A healthy liver ensures elasticity of tendons, improved hearing and overall performance of the human body. If there is enough liver blood, tendons are strong and nails are strong and shiny.

According to the “Five Elements” principle in Chinese medicine, changes in the liver are manifested when we clench our fists tightly. This means that when we are angry, our liver qi will circulate quickly, and the natural reaction to this will be to clench our fist. Changes in liver qi can also be reflected in our eyes.

The movement “Clench fists and stare fiercely to improve strength and qi” is based on natural human reactions, so practicing this movement is effective for improving health. The actions in this exercise include a horse stance, toes to the floor, clenched fists, and a fierce stare.

With constant practice, one can improve the condition of the tendons. Therefore, this exercise trains and improves not only the liver, but also the loins and kidneys, increasing overall strength and qi.

Effect: Improved overall strength and qi to improve health through liver work.

Fall seven times on your heels – dissolve all diseases /背后七颠百病消 /

Ba duan jin: detailed explanation 8
To fall seven times on the heels – to dissolve all diseases

In this step, the movement “fall on your heels seven times – dissolve all diseases” requires the practitioner to lift his heels seven times, resting on his toes, and “throw” the body down by relaxation in order to protect the body from hundreds of diseases.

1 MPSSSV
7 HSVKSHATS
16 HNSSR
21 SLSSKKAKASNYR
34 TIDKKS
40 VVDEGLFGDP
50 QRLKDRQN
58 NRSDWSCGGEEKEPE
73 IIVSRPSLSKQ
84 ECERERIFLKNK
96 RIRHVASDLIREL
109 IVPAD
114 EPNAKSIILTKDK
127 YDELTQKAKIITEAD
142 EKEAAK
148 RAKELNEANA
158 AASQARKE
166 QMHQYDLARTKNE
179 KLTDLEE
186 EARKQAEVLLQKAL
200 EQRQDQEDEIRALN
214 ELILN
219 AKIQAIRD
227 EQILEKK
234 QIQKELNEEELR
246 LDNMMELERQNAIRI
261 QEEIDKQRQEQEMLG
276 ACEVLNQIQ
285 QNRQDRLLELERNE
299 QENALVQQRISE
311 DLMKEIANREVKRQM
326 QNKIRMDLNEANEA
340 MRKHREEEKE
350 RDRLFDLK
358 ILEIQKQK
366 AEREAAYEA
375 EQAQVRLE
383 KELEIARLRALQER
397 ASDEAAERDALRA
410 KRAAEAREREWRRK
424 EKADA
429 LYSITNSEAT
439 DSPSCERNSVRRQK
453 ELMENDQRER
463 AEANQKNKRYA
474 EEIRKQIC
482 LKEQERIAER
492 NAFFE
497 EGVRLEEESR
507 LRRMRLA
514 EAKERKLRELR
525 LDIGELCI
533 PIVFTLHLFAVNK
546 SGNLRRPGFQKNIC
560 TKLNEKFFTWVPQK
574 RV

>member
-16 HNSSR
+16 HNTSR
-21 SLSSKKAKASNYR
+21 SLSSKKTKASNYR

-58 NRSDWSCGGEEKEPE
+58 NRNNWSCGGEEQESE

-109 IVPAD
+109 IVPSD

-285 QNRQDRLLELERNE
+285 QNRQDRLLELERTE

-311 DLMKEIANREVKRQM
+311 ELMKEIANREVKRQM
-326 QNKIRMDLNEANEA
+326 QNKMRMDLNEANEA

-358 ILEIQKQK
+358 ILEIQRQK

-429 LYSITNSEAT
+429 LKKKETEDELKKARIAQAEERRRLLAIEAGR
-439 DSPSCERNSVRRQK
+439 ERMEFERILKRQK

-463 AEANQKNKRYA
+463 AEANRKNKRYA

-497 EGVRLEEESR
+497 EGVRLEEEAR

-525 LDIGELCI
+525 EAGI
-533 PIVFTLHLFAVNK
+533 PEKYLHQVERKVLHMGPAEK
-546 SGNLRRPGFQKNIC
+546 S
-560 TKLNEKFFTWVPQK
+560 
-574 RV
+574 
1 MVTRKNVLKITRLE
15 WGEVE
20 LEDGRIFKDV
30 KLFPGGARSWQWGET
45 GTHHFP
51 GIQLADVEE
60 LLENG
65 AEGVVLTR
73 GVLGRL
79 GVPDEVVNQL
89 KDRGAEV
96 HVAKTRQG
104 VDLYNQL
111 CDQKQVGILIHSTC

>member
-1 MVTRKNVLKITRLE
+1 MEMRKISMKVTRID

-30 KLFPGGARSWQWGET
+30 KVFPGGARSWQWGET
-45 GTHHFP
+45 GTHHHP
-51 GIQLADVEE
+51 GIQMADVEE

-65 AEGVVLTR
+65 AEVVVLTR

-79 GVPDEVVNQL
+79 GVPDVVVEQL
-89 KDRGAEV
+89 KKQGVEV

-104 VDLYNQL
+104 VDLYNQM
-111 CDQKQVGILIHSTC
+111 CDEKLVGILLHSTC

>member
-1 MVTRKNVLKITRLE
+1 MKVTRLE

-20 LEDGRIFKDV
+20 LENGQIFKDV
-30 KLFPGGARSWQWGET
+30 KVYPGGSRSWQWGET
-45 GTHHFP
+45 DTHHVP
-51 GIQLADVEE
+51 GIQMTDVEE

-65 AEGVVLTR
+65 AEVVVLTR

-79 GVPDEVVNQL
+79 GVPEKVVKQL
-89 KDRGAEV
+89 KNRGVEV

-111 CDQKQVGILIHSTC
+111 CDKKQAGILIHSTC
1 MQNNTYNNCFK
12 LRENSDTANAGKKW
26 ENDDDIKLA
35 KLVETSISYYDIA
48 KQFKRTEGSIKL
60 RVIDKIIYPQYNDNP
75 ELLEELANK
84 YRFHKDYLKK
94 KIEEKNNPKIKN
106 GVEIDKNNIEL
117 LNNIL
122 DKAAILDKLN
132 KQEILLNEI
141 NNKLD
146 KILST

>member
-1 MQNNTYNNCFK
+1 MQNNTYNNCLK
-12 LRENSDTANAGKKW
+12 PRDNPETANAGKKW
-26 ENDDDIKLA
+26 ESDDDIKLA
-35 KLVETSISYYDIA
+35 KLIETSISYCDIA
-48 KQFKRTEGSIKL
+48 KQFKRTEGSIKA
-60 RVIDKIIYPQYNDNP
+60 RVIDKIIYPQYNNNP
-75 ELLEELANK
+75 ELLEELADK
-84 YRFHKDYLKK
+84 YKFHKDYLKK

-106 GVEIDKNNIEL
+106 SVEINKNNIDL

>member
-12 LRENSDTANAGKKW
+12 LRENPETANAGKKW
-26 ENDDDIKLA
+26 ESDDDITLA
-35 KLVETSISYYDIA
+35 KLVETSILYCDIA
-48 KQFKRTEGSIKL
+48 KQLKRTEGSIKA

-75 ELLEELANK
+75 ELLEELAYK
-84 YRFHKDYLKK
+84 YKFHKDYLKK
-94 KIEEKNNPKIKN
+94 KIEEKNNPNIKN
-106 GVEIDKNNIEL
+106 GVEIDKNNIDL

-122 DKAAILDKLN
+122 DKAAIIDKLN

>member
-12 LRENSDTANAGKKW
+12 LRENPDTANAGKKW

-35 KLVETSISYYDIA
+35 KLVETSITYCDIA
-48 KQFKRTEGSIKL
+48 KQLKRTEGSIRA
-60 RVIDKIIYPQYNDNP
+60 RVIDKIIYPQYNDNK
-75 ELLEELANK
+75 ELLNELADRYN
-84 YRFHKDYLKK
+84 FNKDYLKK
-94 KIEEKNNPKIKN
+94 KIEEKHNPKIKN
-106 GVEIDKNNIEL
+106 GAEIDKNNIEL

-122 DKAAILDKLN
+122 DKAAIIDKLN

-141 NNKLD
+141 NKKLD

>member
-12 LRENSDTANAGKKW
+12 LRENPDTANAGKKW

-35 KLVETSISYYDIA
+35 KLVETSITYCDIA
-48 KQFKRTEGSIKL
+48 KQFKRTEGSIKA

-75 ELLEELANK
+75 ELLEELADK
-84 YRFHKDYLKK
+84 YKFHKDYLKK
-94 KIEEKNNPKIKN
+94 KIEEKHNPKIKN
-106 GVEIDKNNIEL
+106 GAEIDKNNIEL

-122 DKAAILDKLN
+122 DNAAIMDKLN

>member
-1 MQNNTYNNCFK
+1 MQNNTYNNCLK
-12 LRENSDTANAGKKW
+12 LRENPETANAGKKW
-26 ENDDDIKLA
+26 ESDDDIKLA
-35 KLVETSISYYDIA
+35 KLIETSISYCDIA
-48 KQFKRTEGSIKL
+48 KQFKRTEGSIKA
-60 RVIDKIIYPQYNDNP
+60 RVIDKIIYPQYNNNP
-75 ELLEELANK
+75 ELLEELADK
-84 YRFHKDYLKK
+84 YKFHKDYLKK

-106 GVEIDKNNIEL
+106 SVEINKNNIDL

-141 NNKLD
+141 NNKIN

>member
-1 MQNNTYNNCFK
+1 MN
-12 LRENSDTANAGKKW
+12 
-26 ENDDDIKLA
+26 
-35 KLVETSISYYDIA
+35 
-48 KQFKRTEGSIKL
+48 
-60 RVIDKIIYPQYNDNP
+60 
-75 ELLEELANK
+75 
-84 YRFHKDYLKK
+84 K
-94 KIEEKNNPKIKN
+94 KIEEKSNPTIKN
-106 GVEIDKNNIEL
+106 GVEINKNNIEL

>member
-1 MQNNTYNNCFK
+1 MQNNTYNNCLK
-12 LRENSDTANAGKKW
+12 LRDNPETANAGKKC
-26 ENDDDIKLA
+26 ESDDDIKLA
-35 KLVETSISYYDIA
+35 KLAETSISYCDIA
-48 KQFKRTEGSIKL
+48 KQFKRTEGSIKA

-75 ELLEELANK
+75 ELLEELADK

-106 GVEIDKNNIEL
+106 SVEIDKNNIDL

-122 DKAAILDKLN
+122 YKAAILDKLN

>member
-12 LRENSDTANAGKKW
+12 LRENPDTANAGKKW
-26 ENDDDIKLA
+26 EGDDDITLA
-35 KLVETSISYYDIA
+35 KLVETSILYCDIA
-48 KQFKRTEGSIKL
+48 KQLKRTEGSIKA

The main purpose of this exercise is to prevent most illnesses. The practice of “Fall seven times on your heels – dissolve all ailments” does not mean that if you do just this one exercise, all ailments will disappear. This is the final movement in Baduanjin and if you perform the previous 7 movements correctly and add this final step, you will protect your body from disease.

The segment of the movement consists of raising the heels up, creating a slight rocking motion in the ankle joint, and then abruptly lowering the feet. The three actions help treat and prevent hundreds of diseases: let’s analyze why.

According to Chinese medicine, when ten toes rest against the floor, it stimulates the six yin meridians and six yang meridians, which leads to the regulation of qi and blood and improves the function of the corresponding internal organs. In addition, bouncing on your feet can stimulate the dumai meridian, regulate the yin-yang balance in the body and promote healing and recovery.

Even those unfamiliar with traditional Chinese medicine know that dumai passes through the bao zhong and continues up to the huiyin pressure point. It then travels up the spinal cord, to the neck, to the head, up through it and then down to the upper lip. The path along which dumai goes is divided by branches that give qi to the kidneys and other important organs. dumai is closely connected with the brain, spinal cord and kidneys.